So, you’re probably sitting by your computer right now researching the benefits/drawbacks, pros and cons of video blogging (vlogging) for your business and stumbled across this article. Well you’ve definitely come to the right place!
Everyone in this day and age wants information quickly and watching a video is always going to be quicker than reading a block of text. Everyone loves watching videos!
Did you know 6 billion hours of video is streamed on YouTube every month? 92 percent of mobile viewers share these videos with one another; that just goes to show you that everyone loves to watch and share videos.
Native video on LinkedIn is a great way to add a little colour to your business, and help stand out from the competition. During my research studies for this article, I read that in 2017, 74 percent of all internet traffic was videos, which were subjected to increase year by year. Why not get ahead of the game?
Wyzowl survey 2018 discovered that 81% percent of marketers use video as essential marketing tool. And out of those business;
99% of businesses who use video say they will continue to do so in 2018. (the same percentage as last year)
85% of businesses regard video as an important part of their marketing strategy. (up from 82% in 2017)
82% of businesses plan to spend more on video marketing in 2018. (the same percentage as last year)
78% of marketers say video gives them a good ROI. (down from 83% in 2017)
There are a number of ways you can incorporate video into your content strategy on your social media account, take LinkedIn for example; think about how you are currently using LinkedIn and then ask yourself, how can you supplement your current content with video to help yourself stand out?
Why You Should Vlog your Business.
Lets take a page our of the book from Forbes published article writer, Willam Aruda;
Video blogs tells the brand’s story; they create a visual identity for the business and create social awareness for the business.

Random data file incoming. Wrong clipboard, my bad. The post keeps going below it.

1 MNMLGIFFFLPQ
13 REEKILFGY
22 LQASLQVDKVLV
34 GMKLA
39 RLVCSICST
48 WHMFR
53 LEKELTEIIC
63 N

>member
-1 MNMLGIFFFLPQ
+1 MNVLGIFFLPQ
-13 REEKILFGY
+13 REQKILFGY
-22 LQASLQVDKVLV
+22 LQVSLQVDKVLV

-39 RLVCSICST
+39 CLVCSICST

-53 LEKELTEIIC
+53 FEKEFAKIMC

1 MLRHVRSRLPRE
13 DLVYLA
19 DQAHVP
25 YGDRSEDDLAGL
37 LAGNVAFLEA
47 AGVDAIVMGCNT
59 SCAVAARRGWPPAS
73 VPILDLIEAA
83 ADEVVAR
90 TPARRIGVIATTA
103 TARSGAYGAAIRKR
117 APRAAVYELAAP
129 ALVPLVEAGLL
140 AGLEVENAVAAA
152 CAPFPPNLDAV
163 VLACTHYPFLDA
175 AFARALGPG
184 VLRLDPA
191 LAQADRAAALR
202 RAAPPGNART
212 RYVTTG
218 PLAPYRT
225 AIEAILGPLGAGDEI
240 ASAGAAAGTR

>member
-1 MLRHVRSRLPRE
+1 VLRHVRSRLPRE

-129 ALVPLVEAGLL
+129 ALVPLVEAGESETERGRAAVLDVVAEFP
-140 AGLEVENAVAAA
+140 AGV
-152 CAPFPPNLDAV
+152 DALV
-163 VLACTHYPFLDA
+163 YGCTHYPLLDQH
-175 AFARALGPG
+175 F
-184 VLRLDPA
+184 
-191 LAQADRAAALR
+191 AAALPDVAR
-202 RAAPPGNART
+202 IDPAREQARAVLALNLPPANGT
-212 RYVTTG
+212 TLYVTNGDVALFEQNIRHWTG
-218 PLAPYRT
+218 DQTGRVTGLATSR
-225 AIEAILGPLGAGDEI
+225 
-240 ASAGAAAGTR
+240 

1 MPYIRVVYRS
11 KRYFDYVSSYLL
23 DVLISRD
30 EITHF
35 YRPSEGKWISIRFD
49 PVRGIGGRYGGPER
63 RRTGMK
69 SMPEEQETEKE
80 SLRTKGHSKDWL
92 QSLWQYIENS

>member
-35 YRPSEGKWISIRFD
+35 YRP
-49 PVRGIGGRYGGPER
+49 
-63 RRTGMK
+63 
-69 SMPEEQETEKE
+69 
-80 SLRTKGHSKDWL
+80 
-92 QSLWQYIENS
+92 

Vlogging is great is because it's effortless for your viewers too.
Through your vlogs, you can target specific audience and issues.
Vlogging is a great way of creatively engaging your audience, conveying your product and service out there quickly.
Quite frankly simple; it's just you or someone else in your business, talking to a camera.
It’s advisable to keep in mind that people are viewing your account to make decisions about you.
Create the videos yourself or do a search in YouTube to find videos that help you elucidate and amplify your message.
Adding video creates a positive, authentic and brand impression to your profile.
Adding video to your profile helps confirm that you are the expert you say you are - include videos in the Summary, Experience and Education sections of your profile.
Share video content with others through LinkedIn - great way to add value and form connections with various members.
Embed videos in your posts, make the words uniquely yours, exude your personality to produce a richer experience to those interested in your topic.
By setting yourself up as a business that vlogs, you have the chance to become an innovator in this field. Video is also valuable beyond LinkedIn. It’s the future of personal branding. Using LinkedIn, Twitter or Youtube as platforms to hone your video communications skills now will help you prepare for when video becomes our primary communications tool.
…you seem like you need more convincing…
How About We Look at a few Successful Vloggers;
MKBHD (Marques Brown Lee), Roberto Blake and Sunny Lenarduzzi.
MKBHD is a Tech enthusiast famously recognised for his technology focused videos on Youtube. With over 7 million subscribers and over 1 billion views, Brownlee was called "The best technology reviewer on the planet right now'' in 2013 by the former senior Vice President, Social for Google, Vic Gundotra. Vlogging for Brownlee is a actively using his platform to promote businesses, connect/expose viewers to various tech brands, in as much as building himself as a brand worth businesses investments.
Lenarduzzi is a prime example of ascension from obscurity to global fame by vlogging. Hold for the applause. Sunny Lenarduzzi is best known amongst business heads. In fact, she is also titled as a ‘social media rock star’. Her simple and appealing production style compliments the topics, and the contents are branded well enough to support brand consistency.
Roberto Blake has a very interesting way of vlogging. His approach to vlogging is in itself exemplary: “Always be creating”. Aside from the cool watermark on Blake’s videos, he always manages to touch on topics ranging from business advice to helping other content creators.
Vlogging is relatively a new concept for businesses, but you'll be pleased to know that it has been tried and tested by a handful of successful companies. One of which is Matt Cutts: Google’s Leader of Google's Web Spam Team. He regularly posted short vlogs on YouTube.
In other words: everyone is doing it! What are you waiting for?